As I reflect on their power, I see the effect they have had on my life. In two days, I’ll be leading and participating an initiative called “The Good Life Sessions” in my final quarter in graduate school. The Good Life Sessions is a three part series of workshops that gets to the questions – “How will you measure your life?” through a series of other questions that help break that large question down. As you might imagine, there is a lot of Clay Christensen in the Good Life Sessions.

I also start these sessions and pretty much any initiative I lead by saying – “This might not work.” While I say this to myself every time before I take a leap, I say it in public generally to shocked reactions – “What do you mean? It should work. Do you lack confidence?” Those close to me understand it. Those who are getting to know me give me feedback about it and tell me I must stop saying it. And, folks listening either love it or hate it. This is one of those things where I choose to ignore all that is said and say – “This is the cost of me doing things. This is how I approach things and this is part of me being me.” “This might not work” is a Seth idea that embraces the fact that anything worth doing begins with an acceptance that it might not work.

As this example illustrates, Clay and Seth have shared their cultures with me and their cultures are an important part of my culture and how I operate. And, they’ve shared this without us ever meeting in person. Clay doesn’t even know I exist.

That is how I’ve come to learn that cultural change is incredibly powerful. It is a big part of what I have spent my time learning about and pushing for during my time in graduate school over the past year and a half – to encourage more reflection, more conversation, and more understanding. And, as you might imagine, a big part of this is just attempting to be all of this myself – because that’s what Clay and Seth have taught me. You have to be the change you wish to see.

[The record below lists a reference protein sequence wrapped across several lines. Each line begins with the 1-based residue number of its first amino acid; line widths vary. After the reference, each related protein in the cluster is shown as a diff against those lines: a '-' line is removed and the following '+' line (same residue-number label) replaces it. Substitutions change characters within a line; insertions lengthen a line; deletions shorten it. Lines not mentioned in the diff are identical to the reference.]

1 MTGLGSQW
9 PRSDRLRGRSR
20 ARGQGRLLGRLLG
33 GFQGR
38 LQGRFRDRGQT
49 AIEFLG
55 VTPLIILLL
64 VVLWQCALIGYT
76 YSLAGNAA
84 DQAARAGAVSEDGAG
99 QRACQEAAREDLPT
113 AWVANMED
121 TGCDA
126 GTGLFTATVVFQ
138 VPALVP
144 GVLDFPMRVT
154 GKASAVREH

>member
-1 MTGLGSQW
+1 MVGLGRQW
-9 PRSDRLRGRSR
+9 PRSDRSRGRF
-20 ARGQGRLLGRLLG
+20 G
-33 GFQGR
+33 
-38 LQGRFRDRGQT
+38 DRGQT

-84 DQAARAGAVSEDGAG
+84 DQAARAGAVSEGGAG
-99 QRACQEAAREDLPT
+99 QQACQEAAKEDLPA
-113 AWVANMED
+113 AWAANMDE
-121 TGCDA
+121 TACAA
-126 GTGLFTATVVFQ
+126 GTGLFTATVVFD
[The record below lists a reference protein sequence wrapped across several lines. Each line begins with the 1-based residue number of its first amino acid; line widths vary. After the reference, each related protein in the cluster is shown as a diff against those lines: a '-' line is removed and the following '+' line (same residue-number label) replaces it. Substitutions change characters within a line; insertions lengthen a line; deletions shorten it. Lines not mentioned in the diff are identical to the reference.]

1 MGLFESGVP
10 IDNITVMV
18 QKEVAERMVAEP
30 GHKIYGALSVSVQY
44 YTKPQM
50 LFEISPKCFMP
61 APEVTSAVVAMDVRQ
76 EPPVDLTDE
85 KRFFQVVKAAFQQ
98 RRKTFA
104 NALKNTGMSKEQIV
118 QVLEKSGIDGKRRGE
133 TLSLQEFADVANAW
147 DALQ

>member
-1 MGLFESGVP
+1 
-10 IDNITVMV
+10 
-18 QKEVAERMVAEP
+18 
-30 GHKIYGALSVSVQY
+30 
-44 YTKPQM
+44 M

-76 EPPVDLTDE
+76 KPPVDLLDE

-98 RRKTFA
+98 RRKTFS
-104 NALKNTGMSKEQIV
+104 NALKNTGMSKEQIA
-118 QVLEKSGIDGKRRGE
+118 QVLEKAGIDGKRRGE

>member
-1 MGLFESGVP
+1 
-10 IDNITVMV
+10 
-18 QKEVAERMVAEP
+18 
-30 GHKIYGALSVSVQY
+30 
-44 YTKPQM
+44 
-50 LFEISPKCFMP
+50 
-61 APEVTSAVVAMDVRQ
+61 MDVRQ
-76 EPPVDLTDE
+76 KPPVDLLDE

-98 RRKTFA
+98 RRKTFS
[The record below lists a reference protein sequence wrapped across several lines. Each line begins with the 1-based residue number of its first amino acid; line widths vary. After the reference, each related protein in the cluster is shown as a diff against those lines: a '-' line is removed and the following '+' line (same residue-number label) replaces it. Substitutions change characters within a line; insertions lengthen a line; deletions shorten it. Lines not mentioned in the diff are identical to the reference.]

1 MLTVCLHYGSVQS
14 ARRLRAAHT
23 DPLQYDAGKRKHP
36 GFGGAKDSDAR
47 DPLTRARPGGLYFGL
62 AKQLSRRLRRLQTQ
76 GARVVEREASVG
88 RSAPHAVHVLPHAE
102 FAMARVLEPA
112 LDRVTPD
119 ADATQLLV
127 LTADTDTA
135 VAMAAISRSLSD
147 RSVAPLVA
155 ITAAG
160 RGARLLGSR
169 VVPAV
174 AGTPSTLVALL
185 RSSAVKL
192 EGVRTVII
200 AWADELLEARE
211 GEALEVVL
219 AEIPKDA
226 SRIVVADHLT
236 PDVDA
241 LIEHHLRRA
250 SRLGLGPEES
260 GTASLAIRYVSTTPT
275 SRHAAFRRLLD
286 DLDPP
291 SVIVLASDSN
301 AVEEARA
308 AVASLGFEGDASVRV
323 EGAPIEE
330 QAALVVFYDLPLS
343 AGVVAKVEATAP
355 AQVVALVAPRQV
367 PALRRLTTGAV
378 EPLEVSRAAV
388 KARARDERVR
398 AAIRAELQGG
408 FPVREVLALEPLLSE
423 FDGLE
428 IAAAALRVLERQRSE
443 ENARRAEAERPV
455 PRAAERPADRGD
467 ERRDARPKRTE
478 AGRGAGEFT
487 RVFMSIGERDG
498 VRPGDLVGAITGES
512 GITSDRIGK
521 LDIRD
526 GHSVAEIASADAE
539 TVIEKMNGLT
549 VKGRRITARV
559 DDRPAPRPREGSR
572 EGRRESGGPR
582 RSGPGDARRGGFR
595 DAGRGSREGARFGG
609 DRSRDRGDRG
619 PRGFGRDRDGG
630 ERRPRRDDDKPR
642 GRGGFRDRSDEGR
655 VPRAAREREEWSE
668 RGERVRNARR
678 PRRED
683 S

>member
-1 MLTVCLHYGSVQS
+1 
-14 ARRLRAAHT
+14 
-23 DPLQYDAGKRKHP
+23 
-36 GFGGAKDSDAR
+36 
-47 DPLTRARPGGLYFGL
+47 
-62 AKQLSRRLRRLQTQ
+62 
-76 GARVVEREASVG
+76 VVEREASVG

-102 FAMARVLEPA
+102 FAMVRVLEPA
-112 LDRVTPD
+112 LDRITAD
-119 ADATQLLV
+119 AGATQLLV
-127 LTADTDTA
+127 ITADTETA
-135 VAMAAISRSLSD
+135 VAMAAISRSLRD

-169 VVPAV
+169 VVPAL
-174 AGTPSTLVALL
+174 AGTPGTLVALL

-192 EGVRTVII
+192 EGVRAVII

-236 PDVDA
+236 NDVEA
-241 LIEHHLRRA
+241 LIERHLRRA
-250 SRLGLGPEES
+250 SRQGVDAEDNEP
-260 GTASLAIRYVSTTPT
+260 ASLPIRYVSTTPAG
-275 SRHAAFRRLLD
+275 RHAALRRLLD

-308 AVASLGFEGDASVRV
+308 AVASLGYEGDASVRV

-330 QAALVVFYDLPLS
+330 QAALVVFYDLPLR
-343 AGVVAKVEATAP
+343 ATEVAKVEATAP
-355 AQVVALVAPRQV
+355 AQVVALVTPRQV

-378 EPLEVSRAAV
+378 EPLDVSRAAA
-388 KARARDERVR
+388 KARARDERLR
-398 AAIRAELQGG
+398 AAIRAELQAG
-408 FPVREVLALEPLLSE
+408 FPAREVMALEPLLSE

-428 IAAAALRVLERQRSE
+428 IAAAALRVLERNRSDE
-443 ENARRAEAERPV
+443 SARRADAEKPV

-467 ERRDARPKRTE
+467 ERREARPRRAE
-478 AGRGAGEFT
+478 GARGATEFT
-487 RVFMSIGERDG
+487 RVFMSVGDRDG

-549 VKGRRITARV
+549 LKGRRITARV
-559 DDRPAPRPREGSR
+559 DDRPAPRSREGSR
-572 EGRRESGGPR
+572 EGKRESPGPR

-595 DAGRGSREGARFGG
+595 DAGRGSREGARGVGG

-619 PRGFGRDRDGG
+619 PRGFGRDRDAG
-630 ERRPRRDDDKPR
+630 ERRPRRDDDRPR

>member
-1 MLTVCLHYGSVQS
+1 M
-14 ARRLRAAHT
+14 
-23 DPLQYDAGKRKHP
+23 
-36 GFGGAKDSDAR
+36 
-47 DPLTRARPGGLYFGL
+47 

And, most importantly, no one is going to pick you to make cultural change. You have to pick yourself.


Rules vs. Guidelines – MBA Learnings

One of the more powerful ideas I’ve learnt in my ‘Values Based Leadership’ class is understanding the power of using rules vs. guidelines in setting culture.

Culture is by far the most powerful change tool that exists. If you really want to change behavior, it is the culture you should turn to. The culture is the mixture of norms and rituals that act as the default behavior in every group or organization. There are rule-based cultures and guideline-based cultures. There are advantages and disadvantages to both. And, to analyze the difference, I thought I’d examine how I’ve approached designing my own culture.

There are many ways to think about designing culture. I think of culture as a set of habits that we incentivize, one way or another. The basic habits I’ve been working to develop have been as simple as – sleep 8 hours, eat healthy, exercise 5 times a week, and meditate. This journey alone has taken the best part of the last 4 years and I am still not done. The first habit I sought to fix was sleeping 8 hours. And, my first instinct was to design a rule based system. When the 8 hour rule didn’t work, I mandated a 530am compulsory wake up as a way to encourage myself to sleep at 930pm. This didn’t work well either as I ended up sleeping late and going into work sleep deprived. I had a few similar experiences with attempting to exercise and meditate. These experiences taught me a couple of valuable lessons about rule-based systems. There is no doubt they are great when you just get started as they make you feel like you accomplished something. But, they work on the carrot-and-stick idea of motivation. And, as modern research has demonstrated, ideas of autonomy, mastery, and purpose motivate us a lot more than the carrot-and-stick model.